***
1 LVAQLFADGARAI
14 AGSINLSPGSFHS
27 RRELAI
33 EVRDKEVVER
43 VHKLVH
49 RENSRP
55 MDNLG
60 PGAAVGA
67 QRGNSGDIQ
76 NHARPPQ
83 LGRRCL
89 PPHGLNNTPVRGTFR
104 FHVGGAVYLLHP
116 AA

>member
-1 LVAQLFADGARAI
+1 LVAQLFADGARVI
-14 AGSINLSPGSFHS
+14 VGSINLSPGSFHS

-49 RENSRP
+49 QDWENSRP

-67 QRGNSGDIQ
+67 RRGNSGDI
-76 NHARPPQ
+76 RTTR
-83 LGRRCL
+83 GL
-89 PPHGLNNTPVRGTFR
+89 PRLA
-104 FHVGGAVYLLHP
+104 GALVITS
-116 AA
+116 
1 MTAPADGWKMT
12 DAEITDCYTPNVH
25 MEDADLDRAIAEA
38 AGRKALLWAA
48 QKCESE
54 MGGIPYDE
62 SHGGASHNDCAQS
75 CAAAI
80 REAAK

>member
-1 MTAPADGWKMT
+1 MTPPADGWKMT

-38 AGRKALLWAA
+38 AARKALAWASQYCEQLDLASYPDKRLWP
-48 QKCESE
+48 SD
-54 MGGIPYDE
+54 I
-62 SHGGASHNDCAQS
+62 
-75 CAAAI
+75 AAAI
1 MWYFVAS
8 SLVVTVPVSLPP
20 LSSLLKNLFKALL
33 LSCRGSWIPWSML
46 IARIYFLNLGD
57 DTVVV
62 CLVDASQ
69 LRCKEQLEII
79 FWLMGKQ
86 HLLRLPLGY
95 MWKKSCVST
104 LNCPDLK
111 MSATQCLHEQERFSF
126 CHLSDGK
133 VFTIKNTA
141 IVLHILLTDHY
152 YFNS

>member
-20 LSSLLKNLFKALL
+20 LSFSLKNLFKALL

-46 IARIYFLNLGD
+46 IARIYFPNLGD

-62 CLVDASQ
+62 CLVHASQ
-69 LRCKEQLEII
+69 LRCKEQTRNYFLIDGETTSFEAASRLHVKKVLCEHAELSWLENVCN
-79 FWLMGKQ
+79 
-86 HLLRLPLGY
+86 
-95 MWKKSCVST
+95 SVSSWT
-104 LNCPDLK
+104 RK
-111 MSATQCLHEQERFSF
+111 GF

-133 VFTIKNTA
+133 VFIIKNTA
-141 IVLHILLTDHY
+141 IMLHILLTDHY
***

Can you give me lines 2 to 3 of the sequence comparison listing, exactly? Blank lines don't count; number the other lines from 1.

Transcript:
14 AGSINLSPGSFHS
27 RRELAI